Vaneigem identifies what he calls a “third force”, called upon to play an essential role in the revolutionary process, similar to that of the quintessence of the alchemists, although this analogy is not explicitly elaborated in The Revolution of Everyday Life. This force “covers the whole extent of everyday life”, just as the quintessence, according to the alchemists of the Renaissance, is everywhere, in a higher or lower concentration. The quintessence was the agent that would allow bodies to attain perfect health, overcoming their imperfections; in the same way, the third force is what “radicalizes contradictions and leads to their supersession, in the name of individual freedom and against all forms of constraint”. It is born in the form of an “irrepressible upsurge of individual desires”, “in all conflicts between opposing sides”. It is what “radicalizes insurrections, denounces false problems, threatens power in its very structure”. This force is the will to live. It is called the “third force” because it constitutes the middle term between the two antagonistic forces of the positive and the negative. It is this force which introduces the violence of the negative to destroy the apparent equilibrium of today’s world, this negativity that is transformed into positivity when it is considered from the perspective of the supersession of this world. The third force is also the means by which the conflict finds its resolution, not so much in the form of a synthesis that supersedes the two antagonistic forces by absorbing them (as in the Hegelian dialectic) as in the form of a process of maturation whose oppositional power is reinforced by revolutionary radicalization, which wants one of these forces to triumph over and destroy the other. For Hegel, supersession is a negation “which supersedes in such a way as to preserve and maintain what is superseded, and consequently survives its own supersession,”6 whereas for the situationists, there is not much worth preserving or maintaining from today’s world. (We shall see in the next chapter that in reality they preserved a lot more of it than they would have liked to admit.)

Vaneigem specifies that the will to live can appear as a “force of decompression” when it is crushed or recuperated by power, which constantly aspires to manipulate and control the conflicts that break out in society:

“Under the process of decompression, antagonists who seemed irreconcilable at first sight grow old together, become frozen in purely formal opposition, lose their substance, neutralize and moulder into each other.”

While the revolutionary perspective accelerates the maturation of antagonisms by driving them towards a final conflict,7 the perspective of power organizes the degradation of these antagonisms by “hiding real contradictions”, marshalling “unresolved antagonisms” in order to foster “the seeds of their future coexistence” for the purpose of “shackling man’s most irreducible desire, the desire to be completely himself”. Decompression is the third force that in Hegel takes the form of the abstract negation of supersession,8 and which in the falsifications of the “glassblowers” (the false alchemists) stands opposed to real alchemy. For the alchemists, the quintessence, the active principle, is the life force when it is used correctly, but it can be converted into a force for death if one does not know how to use it: it is the same substance that was thought to compose the sperm of animals and the venom of serpents. As the ancient Greeks said long ago, the poison and the remedy comprise a unity; the antidote is extracted from the venom.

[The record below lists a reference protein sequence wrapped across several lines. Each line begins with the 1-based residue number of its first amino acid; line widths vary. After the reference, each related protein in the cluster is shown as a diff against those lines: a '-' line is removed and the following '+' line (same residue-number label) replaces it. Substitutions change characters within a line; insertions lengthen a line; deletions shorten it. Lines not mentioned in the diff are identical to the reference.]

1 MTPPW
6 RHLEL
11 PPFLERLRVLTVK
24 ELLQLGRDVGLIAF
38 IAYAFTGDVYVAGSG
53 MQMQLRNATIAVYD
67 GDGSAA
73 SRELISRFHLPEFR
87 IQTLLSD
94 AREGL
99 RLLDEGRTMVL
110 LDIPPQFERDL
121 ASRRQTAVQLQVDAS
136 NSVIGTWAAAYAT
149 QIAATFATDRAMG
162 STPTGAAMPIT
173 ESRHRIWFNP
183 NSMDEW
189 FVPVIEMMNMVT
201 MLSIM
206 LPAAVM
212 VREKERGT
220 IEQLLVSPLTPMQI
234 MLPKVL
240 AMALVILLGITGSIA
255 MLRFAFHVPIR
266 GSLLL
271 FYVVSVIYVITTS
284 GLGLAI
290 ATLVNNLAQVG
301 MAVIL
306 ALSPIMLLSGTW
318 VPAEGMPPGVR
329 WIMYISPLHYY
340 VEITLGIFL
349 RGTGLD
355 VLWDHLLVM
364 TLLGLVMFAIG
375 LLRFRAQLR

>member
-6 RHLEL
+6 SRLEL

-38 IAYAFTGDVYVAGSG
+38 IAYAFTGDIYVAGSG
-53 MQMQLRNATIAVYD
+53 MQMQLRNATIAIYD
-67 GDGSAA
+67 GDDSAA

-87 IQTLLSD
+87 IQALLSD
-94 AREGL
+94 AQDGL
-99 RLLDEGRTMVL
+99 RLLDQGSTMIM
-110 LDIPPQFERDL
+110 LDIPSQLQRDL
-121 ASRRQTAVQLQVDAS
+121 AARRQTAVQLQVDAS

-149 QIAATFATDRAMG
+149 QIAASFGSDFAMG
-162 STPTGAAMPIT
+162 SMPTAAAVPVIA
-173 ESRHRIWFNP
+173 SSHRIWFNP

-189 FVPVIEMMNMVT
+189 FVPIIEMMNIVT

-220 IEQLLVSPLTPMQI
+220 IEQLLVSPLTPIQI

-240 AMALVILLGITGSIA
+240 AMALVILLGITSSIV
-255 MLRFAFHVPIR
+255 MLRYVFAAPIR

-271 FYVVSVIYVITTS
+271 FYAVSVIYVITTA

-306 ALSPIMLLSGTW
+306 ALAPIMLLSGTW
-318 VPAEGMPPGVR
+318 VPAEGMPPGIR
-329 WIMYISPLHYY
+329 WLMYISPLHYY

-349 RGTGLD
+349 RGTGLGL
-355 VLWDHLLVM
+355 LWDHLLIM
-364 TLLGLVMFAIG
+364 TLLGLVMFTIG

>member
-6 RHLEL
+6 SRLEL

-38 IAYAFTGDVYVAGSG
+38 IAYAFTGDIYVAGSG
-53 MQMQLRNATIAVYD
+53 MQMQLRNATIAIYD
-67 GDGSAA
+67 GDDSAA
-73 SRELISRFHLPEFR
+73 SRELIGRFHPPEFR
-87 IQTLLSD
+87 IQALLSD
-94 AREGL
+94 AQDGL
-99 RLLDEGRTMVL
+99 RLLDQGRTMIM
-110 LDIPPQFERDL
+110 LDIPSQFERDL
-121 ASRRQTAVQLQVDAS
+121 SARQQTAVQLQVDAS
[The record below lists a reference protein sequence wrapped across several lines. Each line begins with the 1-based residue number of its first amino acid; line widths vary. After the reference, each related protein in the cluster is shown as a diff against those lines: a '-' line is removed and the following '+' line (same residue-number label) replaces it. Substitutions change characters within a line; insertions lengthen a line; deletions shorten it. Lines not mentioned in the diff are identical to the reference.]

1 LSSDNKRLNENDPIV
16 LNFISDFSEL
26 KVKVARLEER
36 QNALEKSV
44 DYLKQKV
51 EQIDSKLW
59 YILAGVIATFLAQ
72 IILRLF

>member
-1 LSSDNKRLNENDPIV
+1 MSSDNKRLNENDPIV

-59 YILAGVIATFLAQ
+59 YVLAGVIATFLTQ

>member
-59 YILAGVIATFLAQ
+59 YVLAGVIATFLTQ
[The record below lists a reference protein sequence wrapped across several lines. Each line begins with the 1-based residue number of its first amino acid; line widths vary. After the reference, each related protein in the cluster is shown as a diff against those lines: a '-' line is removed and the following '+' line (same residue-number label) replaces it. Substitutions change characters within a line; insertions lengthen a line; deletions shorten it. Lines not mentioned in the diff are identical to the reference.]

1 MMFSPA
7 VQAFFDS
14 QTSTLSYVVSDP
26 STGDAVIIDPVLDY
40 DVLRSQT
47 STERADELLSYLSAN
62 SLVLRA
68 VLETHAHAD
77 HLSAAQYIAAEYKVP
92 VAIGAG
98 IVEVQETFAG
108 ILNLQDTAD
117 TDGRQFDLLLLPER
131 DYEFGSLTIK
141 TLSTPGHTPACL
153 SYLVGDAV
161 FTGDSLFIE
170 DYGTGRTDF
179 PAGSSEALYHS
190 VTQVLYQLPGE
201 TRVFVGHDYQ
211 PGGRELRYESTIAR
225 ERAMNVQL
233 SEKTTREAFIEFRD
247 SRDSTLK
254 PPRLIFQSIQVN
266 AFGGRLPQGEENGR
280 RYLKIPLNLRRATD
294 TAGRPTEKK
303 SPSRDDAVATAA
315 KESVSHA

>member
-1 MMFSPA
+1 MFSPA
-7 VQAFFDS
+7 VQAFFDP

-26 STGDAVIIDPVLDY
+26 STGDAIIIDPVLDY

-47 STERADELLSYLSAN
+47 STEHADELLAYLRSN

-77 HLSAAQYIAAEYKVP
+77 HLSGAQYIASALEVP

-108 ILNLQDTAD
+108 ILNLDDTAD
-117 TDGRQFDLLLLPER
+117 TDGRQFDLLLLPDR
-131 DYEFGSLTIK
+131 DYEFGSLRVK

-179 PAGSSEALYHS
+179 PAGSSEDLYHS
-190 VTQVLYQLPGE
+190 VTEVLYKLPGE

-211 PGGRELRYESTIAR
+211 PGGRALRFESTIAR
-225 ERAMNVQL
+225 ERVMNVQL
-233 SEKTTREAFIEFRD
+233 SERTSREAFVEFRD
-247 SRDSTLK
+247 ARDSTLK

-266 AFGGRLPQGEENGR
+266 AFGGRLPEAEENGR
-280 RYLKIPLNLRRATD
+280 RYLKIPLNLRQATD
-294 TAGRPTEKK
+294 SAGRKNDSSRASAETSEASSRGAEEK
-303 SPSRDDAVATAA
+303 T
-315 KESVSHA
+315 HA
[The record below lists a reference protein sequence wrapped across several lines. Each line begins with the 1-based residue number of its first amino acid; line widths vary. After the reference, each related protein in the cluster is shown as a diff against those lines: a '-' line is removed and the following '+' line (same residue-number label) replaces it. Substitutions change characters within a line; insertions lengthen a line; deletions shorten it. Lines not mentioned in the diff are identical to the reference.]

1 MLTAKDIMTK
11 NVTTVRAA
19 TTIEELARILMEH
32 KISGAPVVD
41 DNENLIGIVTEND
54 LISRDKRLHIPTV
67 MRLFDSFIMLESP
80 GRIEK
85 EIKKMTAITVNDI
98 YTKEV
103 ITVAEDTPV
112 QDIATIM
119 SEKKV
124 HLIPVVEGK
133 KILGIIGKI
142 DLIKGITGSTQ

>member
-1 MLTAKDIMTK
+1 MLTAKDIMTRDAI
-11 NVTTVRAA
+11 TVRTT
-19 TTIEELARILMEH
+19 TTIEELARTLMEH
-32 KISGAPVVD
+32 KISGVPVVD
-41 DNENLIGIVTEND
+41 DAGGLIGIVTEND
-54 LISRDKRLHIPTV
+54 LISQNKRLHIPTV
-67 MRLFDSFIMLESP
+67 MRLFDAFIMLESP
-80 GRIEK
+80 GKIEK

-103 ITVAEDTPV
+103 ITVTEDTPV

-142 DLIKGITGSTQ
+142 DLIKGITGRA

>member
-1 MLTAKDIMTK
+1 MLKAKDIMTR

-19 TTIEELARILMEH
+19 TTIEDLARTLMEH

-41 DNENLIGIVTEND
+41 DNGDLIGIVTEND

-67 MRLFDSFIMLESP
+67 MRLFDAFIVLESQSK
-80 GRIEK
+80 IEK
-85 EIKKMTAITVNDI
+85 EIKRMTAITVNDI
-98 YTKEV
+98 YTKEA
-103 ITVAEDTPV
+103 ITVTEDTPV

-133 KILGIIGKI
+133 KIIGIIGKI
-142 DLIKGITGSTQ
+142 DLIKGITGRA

Every failure is derived from this error. The sterilization of the will to live by power is the reason why not even once in history “has an absolute confrontation been carried through”; “so far the last fight has only had false starts”. In the same way, no alchemical transmutation has ever succeeded (although some illuminati persist in believing otherwise). The alchemists who witnessed their attempts fail one after another were not discouraged by this; they did not perceive their disappointments as proofs of the vanity of their quest but as so many confirmations of the extreme difficulty of the “divine and sacred art”, whose secret, they believed, had been carefully concealed by previous alchemists in such a way that it would be inaccessible to the uninitiated. With every failure of the revolution as well as of the Great Work, “everything must be resumed from scratch”.

  • 1. As late as April 1970, Debord notified the other situationists of his intention to produce a film version of The Revolution of Everyday Life.
  • 2. The French word renversement, in the English language editions of The Revolution of Everyday Life, is translated as “reversal” in the context of “the reversal of perspective” [Note of the American Translator.]
  • 3. Predictably, however, once its initial shock wore off, détournement, too, ended up being absorbed by advertising; just like all other modes of expression, by the way.
  • 4. This was the name of Lautréamont’s landlord.
  • 5. An allusion to The Gospel According to John: “In the beginning was the Word, and the Word was with God, and the Word was God.”
  • 6. This is the definition, in The Phenomenology of the Spirit, of “Aufhebung”, a term whose translation by the word, “supersession” is more clear than the literal, but less explicit term, “suppression”.
  • 7. Vaneigem uses the word “revolution” in an ambiguous way, in order to designate both the period of confrontations prior to the final struggle (defined as the “long revolution”) as well as the final struggle itself.
  • 8. In “abstract negation”, “the middle term collapses into a lifeless unity which is split into lifeless, merely immediate, unopposed extremes; and the two do not reciprocally give and receive back from each other consciously, but leave each other free only indifferently, like things” (Hegel, The Phenomenology of the Spirit).